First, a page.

Stress and the “doers prison”

Stress and the “doers prison”

You might have heard it many times in your life: stress kills people, it directly affects your immune system and your health. But nevertheless we surf with stress and we love it. We love to rush and to get things done. We find all the reasons in the world to get angry and contract, when things are going wrong. Wrong means that things are not going the way we think they should be going. Stress is responsible for your addictions to food, cell phones, work, your flue, your relationship problems and many other things. The german philosopher Friedrich Hegel once said: “ …because its so familiar it remains unknown.” Stress and contraction is so familiar to us and our lifestyle that it remains basically unknown. Think of stress as a habitual form of contraction which you are so used to, that you think it’s absolutely normal. Imagine what a chronic form of contraction does to your body, your heart, your blood vessels, to your muscular structure, to your mind, your emotions, and to your relationship. Then multiply this state of mind, of life with a couple of years or a decade or two and you will find why people are divorced, unhappy, frustrated, suffer from being from high blood pressure, heart attacks or even cancer.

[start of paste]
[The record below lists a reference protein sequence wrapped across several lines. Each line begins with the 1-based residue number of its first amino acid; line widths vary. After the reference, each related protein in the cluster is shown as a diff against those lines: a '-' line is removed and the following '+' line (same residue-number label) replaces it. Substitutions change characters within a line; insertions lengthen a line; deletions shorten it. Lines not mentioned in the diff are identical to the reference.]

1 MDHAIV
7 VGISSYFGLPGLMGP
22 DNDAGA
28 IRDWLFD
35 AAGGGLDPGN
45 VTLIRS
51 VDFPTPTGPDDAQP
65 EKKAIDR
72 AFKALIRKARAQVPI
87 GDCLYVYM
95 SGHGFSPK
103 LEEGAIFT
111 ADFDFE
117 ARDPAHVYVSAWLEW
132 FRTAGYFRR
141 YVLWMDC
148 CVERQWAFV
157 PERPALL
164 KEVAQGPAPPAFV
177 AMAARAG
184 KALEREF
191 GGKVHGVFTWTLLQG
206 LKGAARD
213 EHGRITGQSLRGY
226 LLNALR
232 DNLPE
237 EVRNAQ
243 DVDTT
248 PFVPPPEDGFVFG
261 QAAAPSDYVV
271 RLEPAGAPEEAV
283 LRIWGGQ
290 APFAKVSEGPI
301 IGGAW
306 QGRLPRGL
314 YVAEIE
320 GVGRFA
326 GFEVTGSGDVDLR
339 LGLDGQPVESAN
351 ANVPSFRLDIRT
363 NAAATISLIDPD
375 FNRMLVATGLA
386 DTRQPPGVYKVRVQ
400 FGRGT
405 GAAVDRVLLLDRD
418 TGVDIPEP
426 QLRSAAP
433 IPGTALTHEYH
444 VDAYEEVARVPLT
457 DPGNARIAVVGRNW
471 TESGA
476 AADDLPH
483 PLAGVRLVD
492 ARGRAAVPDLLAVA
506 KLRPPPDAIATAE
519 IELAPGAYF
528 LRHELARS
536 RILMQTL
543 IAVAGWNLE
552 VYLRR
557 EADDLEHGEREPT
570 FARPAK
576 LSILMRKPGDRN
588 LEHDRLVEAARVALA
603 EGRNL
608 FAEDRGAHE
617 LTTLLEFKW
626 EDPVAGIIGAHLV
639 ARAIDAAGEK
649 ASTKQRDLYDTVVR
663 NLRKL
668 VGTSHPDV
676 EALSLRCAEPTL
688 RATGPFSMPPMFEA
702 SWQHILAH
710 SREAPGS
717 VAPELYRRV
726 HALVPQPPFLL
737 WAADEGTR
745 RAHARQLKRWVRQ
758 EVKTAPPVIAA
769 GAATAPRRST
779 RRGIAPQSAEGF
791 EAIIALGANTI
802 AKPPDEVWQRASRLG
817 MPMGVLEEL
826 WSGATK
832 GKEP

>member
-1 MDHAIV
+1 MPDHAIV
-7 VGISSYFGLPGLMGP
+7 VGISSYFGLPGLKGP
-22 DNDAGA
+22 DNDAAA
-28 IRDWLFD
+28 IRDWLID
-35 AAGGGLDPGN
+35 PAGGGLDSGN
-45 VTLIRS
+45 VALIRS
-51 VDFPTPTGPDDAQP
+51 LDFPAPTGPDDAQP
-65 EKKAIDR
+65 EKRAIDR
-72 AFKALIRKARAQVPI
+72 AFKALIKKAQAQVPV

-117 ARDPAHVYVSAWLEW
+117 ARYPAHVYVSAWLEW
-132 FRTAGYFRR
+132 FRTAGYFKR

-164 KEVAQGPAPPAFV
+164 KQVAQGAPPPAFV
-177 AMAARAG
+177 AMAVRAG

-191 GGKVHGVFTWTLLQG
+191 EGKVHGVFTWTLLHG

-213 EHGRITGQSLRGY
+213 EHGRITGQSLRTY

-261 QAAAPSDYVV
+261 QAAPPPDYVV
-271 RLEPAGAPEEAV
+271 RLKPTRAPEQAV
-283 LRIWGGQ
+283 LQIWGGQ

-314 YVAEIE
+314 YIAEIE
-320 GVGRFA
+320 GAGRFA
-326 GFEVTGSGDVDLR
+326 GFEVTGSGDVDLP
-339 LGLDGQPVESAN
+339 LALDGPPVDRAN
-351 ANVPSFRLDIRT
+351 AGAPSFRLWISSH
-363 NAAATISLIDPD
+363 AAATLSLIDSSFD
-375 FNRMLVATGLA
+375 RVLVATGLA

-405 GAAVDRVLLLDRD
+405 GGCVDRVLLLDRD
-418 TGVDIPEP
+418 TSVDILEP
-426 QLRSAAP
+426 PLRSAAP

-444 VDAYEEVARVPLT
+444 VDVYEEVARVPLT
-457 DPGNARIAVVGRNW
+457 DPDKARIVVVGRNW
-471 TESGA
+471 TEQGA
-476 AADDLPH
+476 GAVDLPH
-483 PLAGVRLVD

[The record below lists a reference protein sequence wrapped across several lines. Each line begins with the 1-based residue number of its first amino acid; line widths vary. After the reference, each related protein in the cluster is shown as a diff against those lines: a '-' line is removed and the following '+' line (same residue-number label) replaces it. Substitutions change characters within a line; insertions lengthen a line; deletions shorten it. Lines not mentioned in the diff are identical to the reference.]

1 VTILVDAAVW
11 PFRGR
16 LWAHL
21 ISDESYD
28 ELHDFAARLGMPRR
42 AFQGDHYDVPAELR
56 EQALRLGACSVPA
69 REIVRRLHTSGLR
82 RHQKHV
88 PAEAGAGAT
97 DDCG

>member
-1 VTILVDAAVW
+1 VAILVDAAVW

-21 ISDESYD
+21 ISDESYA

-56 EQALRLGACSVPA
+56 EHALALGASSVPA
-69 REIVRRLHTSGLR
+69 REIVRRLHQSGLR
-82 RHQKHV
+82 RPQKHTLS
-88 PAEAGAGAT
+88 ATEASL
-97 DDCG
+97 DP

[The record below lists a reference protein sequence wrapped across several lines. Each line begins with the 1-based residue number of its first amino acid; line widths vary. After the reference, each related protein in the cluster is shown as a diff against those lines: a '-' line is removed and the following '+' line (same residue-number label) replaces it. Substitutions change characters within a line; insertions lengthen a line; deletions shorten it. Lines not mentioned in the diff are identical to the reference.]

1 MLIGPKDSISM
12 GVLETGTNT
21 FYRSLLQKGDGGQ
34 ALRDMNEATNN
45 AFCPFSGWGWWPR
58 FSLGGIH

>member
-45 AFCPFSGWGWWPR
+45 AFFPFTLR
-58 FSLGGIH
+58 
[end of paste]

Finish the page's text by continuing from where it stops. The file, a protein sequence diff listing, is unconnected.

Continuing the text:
Slowing down and relax, for somebody who is used to this form of lifestyle, which is almost everybody in this culture, seems to be the most difficult thing in the world. Why is this so? The answer is, because we are all “doers” and we live in a “doers prison”. When we are not feeling well, we are doing harder or more. We have not learned to do nothing and just be in the present moment without any agenda. We find satisfaction only in doing, not in being. To get out of this doers prison, one of the first things you have to learn is just to sit still and not do anything. In the East they call it meditation. I also call it doing nothing. In the Zen tradition there is a beautiful little poem which says:

“Sitting silently,

doing nothing,

spring comes

and the grass grows by itself.”

I wish you more and more moments during the day where you allow yourself to just sit with yourself and do absolutely nothing.


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